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France History: Part III

World War I meant great losses for France's troops and army. The northeast of France had been reduced to ruins, although despite this France became one of Europes main powers. Beginning in 1919, France's objective was to keep Germany away from its territory and an elaborate system of border defences and alliances was created. But unfortunately this was not enough and on May 10, 1940 at the beginning of World War II, the Nazis attacked and occupied Paris, the Italians joining with German troops. On July 10, 1940 the Vichy Government was established. In August of 1944, France was finally liberated by the Allied armies and a transitorial government headed by Charles de Gaulle was established. The Fourth Republic was born on 24 December, 1946. France joined NATO in 1949.

But in May 1968 many violent student protests and factory workers strikes brought down the government of Charles de Gaulle. The next year de Gaulle's policies were modified by his sucessor Georges Pompidou with a policy of a classical laissez-faire in relation to domestic economic affairs. The conservative, pro-business climate contributed to the election of Valéry Giscard d'Estaing as President in 1974.

The winner of the 1981 presidential election was the socialist François Mitterrand. The first two years of government created a 12% rate of inflation and the devaluation of the Franc. In 1995 the neo-Gaullist Jacques Chirac was elected. French leaders are increasingly tying the future of France to the continued development of the European Union. France is one of the founding members of the European Union, and has the largest land area of all members. During President Mitterrand's tenure he stressed the importance of European integration and advocated the ratification of the Maastricht Treaty on European economic and political union which France's electorate narrowly passed in September 1992.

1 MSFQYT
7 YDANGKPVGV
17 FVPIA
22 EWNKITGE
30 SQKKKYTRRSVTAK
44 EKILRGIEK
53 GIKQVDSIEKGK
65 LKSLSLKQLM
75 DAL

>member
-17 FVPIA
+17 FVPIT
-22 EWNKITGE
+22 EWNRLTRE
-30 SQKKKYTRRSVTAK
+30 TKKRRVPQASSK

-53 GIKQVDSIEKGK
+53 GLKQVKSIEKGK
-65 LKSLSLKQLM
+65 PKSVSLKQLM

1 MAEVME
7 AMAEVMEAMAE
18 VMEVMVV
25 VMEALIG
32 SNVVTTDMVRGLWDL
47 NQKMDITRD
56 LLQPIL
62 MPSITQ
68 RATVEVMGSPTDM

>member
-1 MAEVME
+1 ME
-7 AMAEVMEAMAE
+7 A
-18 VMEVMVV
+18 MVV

Nowadays France is a developed country with the sixth-largest economy in the world. Its main ideals are expressed in the Declaration of the Rights of Man and of the Citizen. France is also a founding member of the United Nations, and a member of the Latin Union, the Francophonie, and G8. It is one of the five permanent members of the United Nations Security Council wielding veto power, and it is also an acknowledged nuclear power. It is considered as one of the post World War II great powers. France is the most popular international tourist destination in the world, receiving over 75 million foreign tourists annually.


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